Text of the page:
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Management of Duodenal–Jejunal Polyps in Children With Peutz-Jeghers Syndrome With Single-Balloon Enteroscopy

Bizzarri, Barbara*; Borrelli, Osvaldo; de’Angelis, Nicola*; Ghiselli, Alessia*; Nervi, Giorgio*; Manfredi, Marco*; de’Angelis, Gian Luigi*

Journal of Pediatric Gastroenterology & Nutrition: July 2014 - Volume 59 - Issue 1 - p 49–53
doi: 10.1097/MPG.0000000000000351
Original Articles: Gastroenterology

Objectives: Children with Peutz-Jeghers syndrome (PJS) have increased risk of polyp-related complications and emergency laparotomies. The aim of the present study was to assess the efficacy and the safety of endoscopic therapy of small bowel polyps using single-balloon enteroscopy (SBE) in children affected by PJS.

Methods: Between January 2010 and December 2011, prospectively consecutive PJS children with polyps >15 mm or polyps actively bleeding previously identified using video capsule endoscopy and magnetic resonance imaging underwent therapeutic SBE. The main outcome measurements were the feasibility, the technical performance, and the safety.

Results: A total of 10 children (6 boys; median age 13.7 years, range 5.6–15.6) underwent 23 SBE procedures. Four patients had a history of abdominal surgery. A total of 53 polyps were removed, and 23 of them were >15 mm. The majority of polyps were found in jejunum (85%). The mean insertion depths for antegrade and retrograde approach were 200 ± 80 and 100 ± 50 cm beyond the ileal valve, respectively. The mean procedure time was 75 ± 25 minutes. Mild abdominal pain was reported after 3 procedures. In 1 patient a postpolypectomy perforation occurred.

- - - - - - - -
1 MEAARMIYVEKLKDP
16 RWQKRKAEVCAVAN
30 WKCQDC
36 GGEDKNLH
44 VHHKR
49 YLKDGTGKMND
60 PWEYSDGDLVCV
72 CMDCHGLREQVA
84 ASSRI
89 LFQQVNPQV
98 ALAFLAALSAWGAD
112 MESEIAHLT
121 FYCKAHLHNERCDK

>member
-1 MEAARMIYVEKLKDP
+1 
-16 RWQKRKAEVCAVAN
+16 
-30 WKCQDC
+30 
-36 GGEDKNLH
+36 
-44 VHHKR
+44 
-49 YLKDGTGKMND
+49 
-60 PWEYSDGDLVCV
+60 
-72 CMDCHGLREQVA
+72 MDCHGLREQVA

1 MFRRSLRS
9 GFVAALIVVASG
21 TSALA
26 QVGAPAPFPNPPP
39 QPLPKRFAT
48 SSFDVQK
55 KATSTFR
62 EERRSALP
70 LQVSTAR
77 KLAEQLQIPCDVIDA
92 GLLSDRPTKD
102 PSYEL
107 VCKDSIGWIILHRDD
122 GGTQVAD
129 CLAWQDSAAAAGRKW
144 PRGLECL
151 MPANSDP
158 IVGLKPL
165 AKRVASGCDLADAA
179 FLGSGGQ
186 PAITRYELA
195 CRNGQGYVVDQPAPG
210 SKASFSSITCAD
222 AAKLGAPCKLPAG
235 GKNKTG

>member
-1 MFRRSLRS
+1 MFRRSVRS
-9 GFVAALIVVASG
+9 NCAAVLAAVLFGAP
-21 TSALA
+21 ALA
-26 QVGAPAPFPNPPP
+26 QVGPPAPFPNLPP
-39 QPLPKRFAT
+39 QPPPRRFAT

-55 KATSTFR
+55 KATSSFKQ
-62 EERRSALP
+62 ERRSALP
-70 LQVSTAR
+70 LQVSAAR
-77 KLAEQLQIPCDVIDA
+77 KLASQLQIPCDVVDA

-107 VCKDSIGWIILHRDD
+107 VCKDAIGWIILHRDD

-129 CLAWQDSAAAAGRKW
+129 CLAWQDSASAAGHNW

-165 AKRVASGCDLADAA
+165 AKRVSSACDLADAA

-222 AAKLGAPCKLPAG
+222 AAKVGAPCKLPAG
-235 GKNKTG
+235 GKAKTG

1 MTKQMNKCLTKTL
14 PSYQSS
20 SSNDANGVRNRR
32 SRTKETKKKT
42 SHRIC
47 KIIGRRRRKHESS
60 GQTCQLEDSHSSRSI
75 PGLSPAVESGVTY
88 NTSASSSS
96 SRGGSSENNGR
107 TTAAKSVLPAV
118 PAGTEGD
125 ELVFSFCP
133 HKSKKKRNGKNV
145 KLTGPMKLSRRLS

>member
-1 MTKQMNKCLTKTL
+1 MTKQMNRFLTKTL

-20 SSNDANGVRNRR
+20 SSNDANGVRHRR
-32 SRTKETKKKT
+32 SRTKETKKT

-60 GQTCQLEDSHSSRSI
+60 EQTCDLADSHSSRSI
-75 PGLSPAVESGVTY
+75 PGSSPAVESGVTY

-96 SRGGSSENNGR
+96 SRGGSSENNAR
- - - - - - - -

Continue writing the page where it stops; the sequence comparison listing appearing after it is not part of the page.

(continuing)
Conclusions: In conclusion, SBE is an effective endoscopic tool for treating small bowel polyps in children with PJS, and well-timed polypectomy may optimize patients’ care, preventing polyp-related complications and emergency laparotomy. Further larger multicenter studies are warranted to accurately determine the safety of therapeutic SBE in children.

*Gastroenterology and Endoscopy Service, University of Parma, Parma, Italy

Department of Gastroenterology, Great Ormond Street Hospital, London, UK.

Address correspondence and reprint requests to Prof Gian Luigi de’Angelis, MD, Gastroenterology and Endoscopy Service, University of Parma, via Gramsci 14, 43100 Parma, Italy (e-mail:

Received 19 February, 2014

Accepted 19 February, 2014

The authors report no conflicts of interest.

© 2014 by European Society for Pediatric Gastroenterology, Hepatology, and Nutrition and North American Society for Pediatric Gastroenterology,